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Full marks for finishing

Thursday, 3rd March, 2011

MAKING HISTORY: (from left) Donna Scotti (TAFE teacher), Maari Ma CEO Bob Davis, trainees Katy Jasper, Nicole Hughes, Belinda King, Chris O’Donnell, Tracy Goodwin (TAFE teacher), Codi King, Tiffany Cattermole, Shannon Hinton, Douglas Jones and Graeme Phillipi (TAFE teacher). Absent: Stevie Kemp, Dimity Kelly and Kelly-Anne Mackay. MAKING HISTORY: (from left) Donna Scotti (TAFE teacher), Maari Ma CEO Bob Davis, trainees Katy Jasper, Nicole Hughes, Belinda King, Chris O’Donnell, Tracy Goodwin (TAFE teacher), Codi King, Tiffany Cattermole, Shannon Hinton, Douglas Jones and Graeme Phillipi (TAFE teacher). Absent: Stevie Kemp, Dimity Kelly and Kelly-Anne Mackay.

Eleven local Aboriginal health care trainees have become the first in the State to achieve a 100 per cent completion rate of their course.

The nine women and two men from Broken Hill and district started the primary health care course more than a year ago and they were presented with their graduation certificates last week at the Western Institute of TAFE in Broken Hill.

They have each gained a Certificate IV in Aboriginal and Torres Strait Islander Primary Health (Practice) and will now do another five months of practical training with the local Maari Ma Health Aboriginal Corporation. 

After that they may decide to continue on as primary health care workers or use their qualifications to further their careers.

The traineeship is a combination of study and on the job training over two years and their certificates were for the study component of the course, said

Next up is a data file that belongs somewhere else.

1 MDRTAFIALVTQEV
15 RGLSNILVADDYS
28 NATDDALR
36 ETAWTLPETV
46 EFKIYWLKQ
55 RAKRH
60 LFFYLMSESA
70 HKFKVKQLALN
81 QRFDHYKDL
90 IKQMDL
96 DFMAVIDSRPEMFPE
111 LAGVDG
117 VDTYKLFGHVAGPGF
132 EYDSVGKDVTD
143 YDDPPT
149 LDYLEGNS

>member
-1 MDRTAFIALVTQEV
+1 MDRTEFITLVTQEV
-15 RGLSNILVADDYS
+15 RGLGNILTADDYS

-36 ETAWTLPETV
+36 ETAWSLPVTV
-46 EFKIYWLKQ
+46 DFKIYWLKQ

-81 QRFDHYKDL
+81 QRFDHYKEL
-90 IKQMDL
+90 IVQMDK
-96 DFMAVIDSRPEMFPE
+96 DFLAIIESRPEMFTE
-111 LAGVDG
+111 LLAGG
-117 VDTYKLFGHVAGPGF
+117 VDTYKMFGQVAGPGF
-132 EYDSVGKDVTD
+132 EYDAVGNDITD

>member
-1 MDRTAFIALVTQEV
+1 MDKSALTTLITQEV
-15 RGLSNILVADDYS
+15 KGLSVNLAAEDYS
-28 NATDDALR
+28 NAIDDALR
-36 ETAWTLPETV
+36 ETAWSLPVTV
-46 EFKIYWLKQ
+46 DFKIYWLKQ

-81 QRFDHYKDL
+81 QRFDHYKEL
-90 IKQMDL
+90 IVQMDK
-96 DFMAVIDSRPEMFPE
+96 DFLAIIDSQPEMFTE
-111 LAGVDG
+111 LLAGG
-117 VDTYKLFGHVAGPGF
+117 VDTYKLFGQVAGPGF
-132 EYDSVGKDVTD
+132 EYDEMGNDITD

Maari Ma's Chief Executive Officer, Bob Davis.

Mr Davis described the trainees' achievements as "outstanding".

"The students have all applied themselves and worked very hard to obtain their qualifications," he said.

Mr Davis said some of the trainees had families to look after and apart from the five from Broken Hill the others had to travel in from their homes in

Ivanhoe, Menindee, Wilcannia and Dareton to do their training.

"Their dedication has been exemplary and I would like to congratulate them all.

"They have set a good example to others."

Mr Davis also noted that the head teacher of the course was Aboriginal and that this too had set a fine example to the students.

They will continue their workplace training with Maari Ma until August this year when they will become fully qualified primary health care workers, he said.

Mr Davis said Maari Ma would be doing all it could to help the students once they graduated in August.

"Our highest priority will be finding jobs for them," he said.

Mr Davis said the students could continue as primary healthy care workers or use their qualifications to become registered nurses or to work in other specialised areas such as midwifery, child and family health, diabetes, primary mental health, alcohol and other drugs, or nutrition. 

It was the first time that the Certificate IV in Aboriginal Primary Health had been taught in Broken Hill.

The teachers came across to the city from the Dubbo TAFE to deliver the week-long teaching blocks. There were also weekly video conferences.

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